Of the 50 products analysed in this report, 41 are covered by an access strategy in at least one of the low- and middle-income countries (LMICs) in scope.
However, among the 41 examples of access strategies, this analysis identified only four that include elements to improve affordability and availability, and only one that includes elements of considering payers’ ability to pay in both the public and private sector.
Companies can strengthen their access strategies by considering alternative strategies to complement their current approaches, such as intra-country pricing or engaging with local organisations to ensure access for vulnerable patient population groups.
Generic and biosimilar medicine manufacturers expand access to medicine globally. As an integral part of the sector’s business model, they provide large quantities of medicines, and sell them at lower prices and smaller profit margins than originator companies. These companies primarily focus on producing and distributing generic or biosimilar versions of off-patent drugs – a category that includes most of the essential medicines. Some of these companies are also involved in manufacturing in-licensed products (i.e. on-patent medicines) via licensing agreements with originator companies, meaning that newer medicines can reach more people, in more countries, at more affordable prices.
However, while the low cost/high volume approach can inherently help expand access globally major challenges exist with both affordability and availability of essential medicines in LMICs. For example, even if a generic medicine (whether off-patent or in-licensed) is priced lower than the originator, it still may be unaffordable to large numbers of the patients who need it, especially those who rely on the private market and pay out-of-pocket. Another barrier to access is availability; for example, a company may target the most lucrative markets and not make its product available in many LMICs, in which case health systems and patients in those countries cannot take advantage of more affordable generic options.
What is an access strategy? The range of mechanisms that a company can implement to provide access to its products for a specific group of patients within a country. Access strategies with the biggest potential impact in terms of equitable access are those that aim to promote affordable access to medicine for all segments of the population by considering the payer’s ability to pay, and those that take the needs and characteristics of healthcare systems into account.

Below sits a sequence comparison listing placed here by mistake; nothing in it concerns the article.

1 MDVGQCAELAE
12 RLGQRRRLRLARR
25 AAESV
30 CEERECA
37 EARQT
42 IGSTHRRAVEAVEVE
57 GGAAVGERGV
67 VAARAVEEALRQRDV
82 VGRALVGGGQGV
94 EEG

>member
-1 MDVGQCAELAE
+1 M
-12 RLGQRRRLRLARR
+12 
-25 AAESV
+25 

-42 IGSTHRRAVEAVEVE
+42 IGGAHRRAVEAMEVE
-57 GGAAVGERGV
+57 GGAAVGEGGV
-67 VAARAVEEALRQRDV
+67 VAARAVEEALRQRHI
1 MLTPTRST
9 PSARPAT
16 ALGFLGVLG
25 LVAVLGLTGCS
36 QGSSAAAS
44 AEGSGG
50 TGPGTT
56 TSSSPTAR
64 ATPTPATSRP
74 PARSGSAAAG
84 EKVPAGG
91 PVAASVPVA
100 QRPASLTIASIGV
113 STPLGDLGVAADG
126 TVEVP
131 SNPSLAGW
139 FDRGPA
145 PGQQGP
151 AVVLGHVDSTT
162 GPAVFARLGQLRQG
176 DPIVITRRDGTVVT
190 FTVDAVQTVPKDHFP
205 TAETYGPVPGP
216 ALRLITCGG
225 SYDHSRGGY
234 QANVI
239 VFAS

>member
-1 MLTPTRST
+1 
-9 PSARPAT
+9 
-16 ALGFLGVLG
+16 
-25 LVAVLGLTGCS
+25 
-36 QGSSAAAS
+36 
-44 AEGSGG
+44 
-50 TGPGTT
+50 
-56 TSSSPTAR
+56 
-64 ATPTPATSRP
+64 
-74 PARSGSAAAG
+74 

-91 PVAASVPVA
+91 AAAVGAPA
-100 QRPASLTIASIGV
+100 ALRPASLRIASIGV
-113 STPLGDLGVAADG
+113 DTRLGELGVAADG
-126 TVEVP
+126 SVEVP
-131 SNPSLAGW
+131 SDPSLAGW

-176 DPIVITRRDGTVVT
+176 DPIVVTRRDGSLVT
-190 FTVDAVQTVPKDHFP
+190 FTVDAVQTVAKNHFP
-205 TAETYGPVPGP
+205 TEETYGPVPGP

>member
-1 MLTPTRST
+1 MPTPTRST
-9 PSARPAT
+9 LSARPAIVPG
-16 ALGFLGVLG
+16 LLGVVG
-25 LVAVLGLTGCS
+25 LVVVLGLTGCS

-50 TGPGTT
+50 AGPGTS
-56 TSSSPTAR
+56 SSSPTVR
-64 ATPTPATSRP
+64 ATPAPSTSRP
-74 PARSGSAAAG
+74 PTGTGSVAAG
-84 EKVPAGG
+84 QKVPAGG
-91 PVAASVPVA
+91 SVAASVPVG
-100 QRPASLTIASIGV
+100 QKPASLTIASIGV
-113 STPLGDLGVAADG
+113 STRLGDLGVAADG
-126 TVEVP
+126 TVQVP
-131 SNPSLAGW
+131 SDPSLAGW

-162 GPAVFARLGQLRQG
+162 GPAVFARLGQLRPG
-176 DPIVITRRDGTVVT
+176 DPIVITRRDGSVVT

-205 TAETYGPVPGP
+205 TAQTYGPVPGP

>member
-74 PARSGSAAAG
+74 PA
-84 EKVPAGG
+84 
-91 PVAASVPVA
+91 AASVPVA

How were companies’ access strategies assessed? To understand how companies tailor their access strategies to reach people in LMICs, a sample of ten products from each of the five companies’ portfolios were selected for specific analysis. For each of the ten products, one example of a country-specific access strategy for that product was analysed.
Lack of comprehensive access strategies targeting vulnerable patients
Generic and biosimilar medicine manufacturers can take deliberate steps to improve access to their products in LMICs – engaging in “access strategies” that promote affordability and availability. All five companies in scope of this analysis – Cipla, Hikma, Sun Pharma, Teva and Viatris – are implementing strategies to expand the reach of their products in LMICs, with examples of access strategies identified for 41 of the 50 products analysed in this assessment.
Yet, there is limited evidence that companies are considering affordability for different payers when setting prices for their products. Payers can include public and private entities, organisations and patients paying out-of-pocket. Among the 41 access strategies, only 14 targeted both the public and private sectors and included comprehensive approaches for wider patient reach. Among the remaining 27 strategies, two were donation programmes and 25 exclusively targeted either the public or private sector, but lacked specific elements for improving access for vulnerable populations, including low-income patients and paediatric populations.
Out of the 25 strategies, nine target the public sector, with the government offering partial or total reimbursement for the products. By engaging in public sector contracts, such as tenders, companies can widen medicine access to a large number of patients. However, public payers may not always have enough funds to procure sufficient units of the medicine, leading to out-of-pocket payments. In such cases, companies must ensure that their access strategies consider private sector patients and their ability to pay.